When it comes to apps and privacy, it’s nearly always worse than you think.
That sad truth was once again confirmed today by a disturbing report from the non-profit Norwegian Consumer Council, which highlights in excruciating detail the extent to which the apps that mediate our most intimate of interactions can’t keep even the tiniest of secrets. According to researchers, Grindr and OkCupid are handing out scores of private user information to third-party companies that most people have never even heard of.
While mobile apps in general have a long history of aggressive data grabs, dating apps by their very nature are privy to the type of personal info most people wouldn’t even share with their family — let alone a host of random companies. And yet, researchers found, by using these apps that’s exactly what we’re doing.
Take, for example, OkCupid. The study authors note that, via Google Play alone, the app has over 10 million installs. In addition to asking users about their sexual preferences, history of drug use, and political views, the app requests permission to access location data and gathers a user’s unique advertiser ID.
The OkCupid app transmits information to numerous third-party companies, including Facebook. One such company, the maker of a customer engagement platform by the name of Braze, was sent users’ “personal questions and answers, as well as information about the user’s ethnicity.”
And those personal questions? Yeah, they include things like “Have you used psychedelic drugs?” and “Do you prefer hardcore or softcore when it comes to your porn?”
Oh, and for good measure, in some instances Braze was also sent users’ GPS data.
Notably, OkCupid is not alone in this described practice of oversharing. Grindr, which found itself in the news in April of 2018 for sharing users’ HIV status with other companies, doesn’t come away from this evaluation unscathed.
In fact, according to study authors, Grindr sends data to Braze “every few minutes when the app is in use.” That data includes, but is not limited to, what “type of relationship the user is looking for” — whether it be “Chat,” “Dates,” “Friends,” “Networking,” “Relationship,” or “Right Now.”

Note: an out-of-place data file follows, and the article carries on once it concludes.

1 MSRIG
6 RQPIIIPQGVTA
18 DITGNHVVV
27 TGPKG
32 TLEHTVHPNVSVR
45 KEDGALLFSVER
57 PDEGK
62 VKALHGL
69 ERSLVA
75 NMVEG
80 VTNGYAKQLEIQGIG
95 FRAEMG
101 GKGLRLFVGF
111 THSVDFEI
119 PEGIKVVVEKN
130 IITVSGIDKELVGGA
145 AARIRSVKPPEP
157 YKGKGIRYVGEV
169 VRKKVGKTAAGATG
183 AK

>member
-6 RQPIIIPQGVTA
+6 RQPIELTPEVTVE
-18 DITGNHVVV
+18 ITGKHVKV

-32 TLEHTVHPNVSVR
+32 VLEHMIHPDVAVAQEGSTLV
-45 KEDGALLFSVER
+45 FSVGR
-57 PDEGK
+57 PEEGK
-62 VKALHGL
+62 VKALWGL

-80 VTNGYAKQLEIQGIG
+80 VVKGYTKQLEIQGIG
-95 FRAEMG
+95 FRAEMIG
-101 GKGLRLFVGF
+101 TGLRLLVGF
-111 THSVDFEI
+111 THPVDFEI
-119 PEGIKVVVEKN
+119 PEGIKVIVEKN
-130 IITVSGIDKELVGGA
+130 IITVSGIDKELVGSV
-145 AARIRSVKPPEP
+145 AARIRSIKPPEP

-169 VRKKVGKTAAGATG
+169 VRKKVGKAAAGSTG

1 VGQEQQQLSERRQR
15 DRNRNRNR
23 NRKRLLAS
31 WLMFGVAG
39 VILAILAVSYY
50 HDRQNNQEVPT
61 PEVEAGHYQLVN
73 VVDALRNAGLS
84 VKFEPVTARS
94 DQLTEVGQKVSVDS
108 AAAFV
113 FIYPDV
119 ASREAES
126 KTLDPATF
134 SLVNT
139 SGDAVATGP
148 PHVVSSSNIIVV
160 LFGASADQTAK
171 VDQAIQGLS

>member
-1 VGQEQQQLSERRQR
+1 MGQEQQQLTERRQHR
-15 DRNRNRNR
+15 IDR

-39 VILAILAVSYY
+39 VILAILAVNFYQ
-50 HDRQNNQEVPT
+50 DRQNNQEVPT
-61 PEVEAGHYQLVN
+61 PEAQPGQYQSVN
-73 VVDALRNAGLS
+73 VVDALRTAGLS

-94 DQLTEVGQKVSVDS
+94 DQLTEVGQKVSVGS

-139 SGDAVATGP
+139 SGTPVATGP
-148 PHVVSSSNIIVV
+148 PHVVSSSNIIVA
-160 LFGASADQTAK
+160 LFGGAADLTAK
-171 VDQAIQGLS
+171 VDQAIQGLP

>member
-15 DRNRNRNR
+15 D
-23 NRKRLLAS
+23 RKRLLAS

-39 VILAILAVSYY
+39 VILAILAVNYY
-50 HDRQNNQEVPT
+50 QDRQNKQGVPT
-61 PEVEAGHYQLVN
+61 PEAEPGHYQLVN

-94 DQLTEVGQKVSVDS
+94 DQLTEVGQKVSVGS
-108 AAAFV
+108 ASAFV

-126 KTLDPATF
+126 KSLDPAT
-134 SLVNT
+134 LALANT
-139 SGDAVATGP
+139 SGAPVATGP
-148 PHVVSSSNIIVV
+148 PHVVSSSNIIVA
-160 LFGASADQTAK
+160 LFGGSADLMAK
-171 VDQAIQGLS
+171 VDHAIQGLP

Why Braze, a company in the CRM software space, needs to know which Grindr users are looking to score “right now,” is unclear.
We reached out to OkCupid, Grindr, and Braze with a host of questions regarding the study’s findings. A spokesperson from Match Group, which owns OkCupid and Tinder, responded with a boilerplate assurance that it takes users’ privacy seriously.
“Unlike other tech companies whose model relies on the sale of personal information, ours is subscription-based and reliant on engendering trust and a great experience for users,” the statement read in part.
When it comes to Braze specifically, the statement specified that “OkCupid uses Braze to manage communications to its users about its services.”
The OkCupid spokesperson did not explain why the process of managing communications with users would necessitate transmitting said users’ porn preferences to a third party.
And so we put that very question to Braze. While a company spokesperson declined to answer that exact question, we did receive a generic statement that partially addressed the head scratcher.
“We give our customers total and absolute control over what data they share with Braze, and we only collect first-party data,” read the statement in part. “All of our customers decide what data is sent to Braze.”
In other words, go ask OkCupid.
Grindr, for its part, did not immediately respond to our request for comment.
Importantly, the Norwegian Consumer Council study does not limit its piercing gaze to dating apps. It also includes a look at, among others, the popular makeup selfie app Perfect365 (which, spoiler, is totally fucked). However, as users grant dating apps access to the most personal and intimate details of their lives — details that, in the wrong hands, can end relationships, estrange families, or worse — it is that particular subsection of our privacy nightmare that, at present, most concerns us.
It is clear that, based on the user data they collect and disseminate, Grindr and OkCupid should hold themselves to a higher standard of privacy. However, as the study suggests the two companies do not, that responsibility now falls on their users.